Muscle Sport Magazine

Drug Addiction and Athletes: A Dangerous Trend

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Drug addiction is becoming much more prevalent in athletes across the world today. Sports medicine has become increasingly precise, making athletes feel even more pressure to perform well. Drug addiction in athletes can be caused by different reasons – whether it be doping for enhanced performance, coping with stress or a mental illness or physical pain. It is becoming a dangerous trend that needs to be addressed. If athletes are abusing drugs, they can’t perform at their best. Here are some reasons why athletes suffer from drug addiction:


Doping is one of the most common forms of drug addiction in athletes. Doping is understood as using any performance enhancing drug that would give an athlete an unfair advantage. In a study it shows that 9% of professional football players have self-reported using anabolic steroids at some point in their career. Continuing on, a shocking 67% of power lifters have self-reported using anabolic steroids at some point in their career. The World Anti-Doping Agency (WADA) prohibits the use of any anabolic steroids. If you would like to read more about drugs that are prohibited in competition, click here.


Athletes have a tremendous pressure to perform well every single day. It can be a very stressful and demanding profession. Stress and other mental illnesses can be very hard to cope with, especially if you aren’t seeking help. Most often, athletes are treated for their physical conditions, but not for their mental conditions. It can be seen as taboo that an athlete seeks psychological help because it can seem weak. That is why athletes tend cope with drugs and alcohol. In a study, it shows that between 75% to 93% of college athletes have self-reported consuming alcohol in the span of a year. While alcohol isn’t an illegal substance, it can lead to serious addiction that can impair performance and your overall health. Further, athletes are known to use Adderall to stimulate the brain to focus and overcome fatigue. The study also shows that athletes are using cannabis and other substances to cope. Coping with mental illness isn’t always easy, especially in the public eye with pressure from fans, coaches, family and friends.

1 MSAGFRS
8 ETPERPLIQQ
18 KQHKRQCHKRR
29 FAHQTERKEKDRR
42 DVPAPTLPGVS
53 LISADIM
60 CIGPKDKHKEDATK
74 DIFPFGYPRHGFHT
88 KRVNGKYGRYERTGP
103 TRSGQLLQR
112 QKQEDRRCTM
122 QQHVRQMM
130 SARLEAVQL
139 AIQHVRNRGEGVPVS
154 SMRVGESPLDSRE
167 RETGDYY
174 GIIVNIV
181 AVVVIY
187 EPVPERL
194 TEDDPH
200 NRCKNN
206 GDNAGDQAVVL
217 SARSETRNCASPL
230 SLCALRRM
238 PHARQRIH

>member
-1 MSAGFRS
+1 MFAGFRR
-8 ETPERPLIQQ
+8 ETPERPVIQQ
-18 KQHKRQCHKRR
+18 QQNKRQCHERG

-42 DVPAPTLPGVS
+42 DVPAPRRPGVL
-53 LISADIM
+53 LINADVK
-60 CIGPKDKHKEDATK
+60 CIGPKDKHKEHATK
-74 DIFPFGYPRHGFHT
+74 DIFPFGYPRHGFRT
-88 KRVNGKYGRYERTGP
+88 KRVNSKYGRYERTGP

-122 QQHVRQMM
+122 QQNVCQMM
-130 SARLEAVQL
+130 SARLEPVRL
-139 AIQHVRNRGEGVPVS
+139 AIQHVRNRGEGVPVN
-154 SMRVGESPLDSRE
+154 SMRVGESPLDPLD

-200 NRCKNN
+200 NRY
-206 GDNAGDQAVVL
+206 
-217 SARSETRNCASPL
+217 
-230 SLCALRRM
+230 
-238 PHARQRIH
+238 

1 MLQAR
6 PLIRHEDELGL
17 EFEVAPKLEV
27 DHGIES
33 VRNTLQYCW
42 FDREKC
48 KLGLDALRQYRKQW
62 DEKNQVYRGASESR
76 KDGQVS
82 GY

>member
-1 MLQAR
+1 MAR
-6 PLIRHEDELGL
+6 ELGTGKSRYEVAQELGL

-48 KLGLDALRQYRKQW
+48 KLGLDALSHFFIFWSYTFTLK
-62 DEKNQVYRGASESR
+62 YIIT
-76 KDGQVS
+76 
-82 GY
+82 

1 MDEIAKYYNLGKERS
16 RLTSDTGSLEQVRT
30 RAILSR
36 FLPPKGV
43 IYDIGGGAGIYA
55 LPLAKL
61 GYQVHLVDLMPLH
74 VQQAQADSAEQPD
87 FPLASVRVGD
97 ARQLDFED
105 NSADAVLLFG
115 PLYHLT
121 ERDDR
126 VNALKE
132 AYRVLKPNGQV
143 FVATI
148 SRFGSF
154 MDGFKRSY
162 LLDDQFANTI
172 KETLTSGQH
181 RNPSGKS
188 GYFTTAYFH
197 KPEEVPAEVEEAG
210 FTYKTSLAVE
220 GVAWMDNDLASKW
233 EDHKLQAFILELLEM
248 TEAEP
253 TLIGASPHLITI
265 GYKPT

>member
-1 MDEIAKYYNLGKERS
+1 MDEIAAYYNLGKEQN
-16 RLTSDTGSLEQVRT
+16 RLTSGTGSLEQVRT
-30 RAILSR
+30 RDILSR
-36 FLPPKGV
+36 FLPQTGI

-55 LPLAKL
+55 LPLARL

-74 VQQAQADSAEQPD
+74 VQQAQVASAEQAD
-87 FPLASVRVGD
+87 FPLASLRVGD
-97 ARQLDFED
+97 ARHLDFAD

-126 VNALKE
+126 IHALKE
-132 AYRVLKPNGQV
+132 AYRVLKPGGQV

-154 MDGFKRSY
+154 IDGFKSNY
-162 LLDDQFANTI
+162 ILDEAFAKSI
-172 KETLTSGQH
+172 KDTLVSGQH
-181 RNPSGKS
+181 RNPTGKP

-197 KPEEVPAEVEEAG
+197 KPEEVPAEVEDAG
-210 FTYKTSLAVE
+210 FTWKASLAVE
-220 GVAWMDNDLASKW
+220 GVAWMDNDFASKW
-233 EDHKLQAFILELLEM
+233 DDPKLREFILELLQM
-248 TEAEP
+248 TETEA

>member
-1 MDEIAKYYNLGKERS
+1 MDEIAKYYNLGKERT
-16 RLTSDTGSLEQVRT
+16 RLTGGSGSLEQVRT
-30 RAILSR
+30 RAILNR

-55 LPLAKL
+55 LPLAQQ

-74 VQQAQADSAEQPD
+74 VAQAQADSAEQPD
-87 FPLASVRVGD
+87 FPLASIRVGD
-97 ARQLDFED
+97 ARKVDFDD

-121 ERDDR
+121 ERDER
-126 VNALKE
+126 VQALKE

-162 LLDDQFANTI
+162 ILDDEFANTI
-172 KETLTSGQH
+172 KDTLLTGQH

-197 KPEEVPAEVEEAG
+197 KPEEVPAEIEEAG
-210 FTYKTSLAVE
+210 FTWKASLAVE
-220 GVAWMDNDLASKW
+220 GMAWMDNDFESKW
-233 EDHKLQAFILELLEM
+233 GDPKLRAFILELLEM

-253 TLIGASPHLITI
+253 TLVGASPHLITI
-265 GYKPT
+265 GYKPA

Pain is something that is incredibly common in athletes. Athletes train constantly, which causes wear and tear on the body. Not to mention athletes involved in contact sports. Injuries are a common part of the job. However, athletes are expected to perform no matter their condition. Athletes are pressured to work through the pain in order to maintain their status, because it is a highly competitive and highly replaceable profession. Pain can be debilitating, which can put an athlete’s career on the line. That is why often times athletes turn to pain medications. While pain medication is sometimes necessary, it can turn even the best athlete into a serious addict. Opiates are among the most addictive substances. In a study, it shows that 52% of professional football players self-reported using opiates at some point in their career. Further, 71% of those self-reported misusing opiates at some point in their career. If you would like to read more into these statistics, click here.

While athletes may feel like they don’t have anywhere to turn, there are many resources available for athletes that may suffer from addiction. Athletes that suffer with addiction are risking their lives and their livelihoods by not seeking help. If you are an athlete struggling with addiction, or know an athlete that is, click here to read more information on athletes and addicts as well as information on contacting agencies that can help.


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